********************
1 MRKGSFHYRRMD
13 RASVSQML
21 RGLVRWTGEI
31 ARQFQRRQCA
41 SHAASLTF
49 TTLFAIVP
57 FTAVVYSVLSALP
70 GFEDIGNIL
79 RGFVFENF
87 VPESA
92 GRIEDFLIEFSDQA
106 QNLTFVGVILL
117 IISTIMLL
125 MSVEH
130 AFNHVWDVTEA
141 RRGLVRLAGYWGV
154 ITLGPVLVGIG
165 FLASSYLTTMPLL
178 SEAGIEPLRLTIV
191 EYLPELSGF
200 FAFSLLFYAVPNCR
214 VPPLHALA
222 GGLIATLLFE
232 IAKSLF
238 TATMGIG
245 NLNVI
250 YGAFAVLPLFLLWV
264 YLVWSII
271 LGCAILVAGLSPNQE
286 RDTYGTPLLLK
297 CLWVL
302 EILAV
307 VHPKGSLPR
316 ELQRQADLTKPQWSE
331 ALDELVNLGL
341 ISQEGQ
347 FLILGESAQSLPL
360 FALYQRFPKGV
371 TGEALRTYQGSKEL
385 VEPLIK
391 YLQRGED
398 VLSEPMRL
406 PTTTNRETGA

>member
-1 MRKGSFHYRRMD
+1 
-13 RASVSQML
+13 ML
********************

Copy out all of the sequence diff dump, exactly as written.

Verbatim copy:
1 MRKGSFHYRRMD
13 RASVSQML
21 RGLVRWTGEI
31 ARQFQRRQCA
41 SHAASLTF
49 TTLFAIVP
57 FTAVVYSVLSALP
70 GFEDIGNIL
79 RGFVFENF
87 VPESA
92 GRIEDFLIEFSDQA
106 QNLTFVGVILL
117 IISTIMLL
125 MSVEH
130 AFNHVWDVTEA
141 RRGLVRLAGYWGV
154 ITLGPVLVGIG
165 FLASSYLTTMPLL
178 SEAGIEPLRLTIV
191 EYLPELSGF
200 FAFSLLFYAVPNCR
214 VPPLHALA
222 GGLIATLLFE
232 IAKSLF
238 TATMGIG
245 NLNVI
250 YGAFAVLPLFLLWV
264 YLVWSII
271 LGCAILVAGLSPNQE
286 RDTYGTPLLLK
297 CLWVL
302 EILAV
307 VHPKGSLPR
316 ELQRQADLTKPQWSE
331 ALDELVNLGL
341 ISQEGQ
347 FLILGESAQSLPL
360 FALYQRFPKGV
371 TGEALRTYQGSKEL
385 VEPLIK
391 YLQRGED
398 VLSEPMRL
406 PTTTNRETGA

>member
-1 MRKGSFHYRRMD
+1 
-13 RASVSQML
+13 ML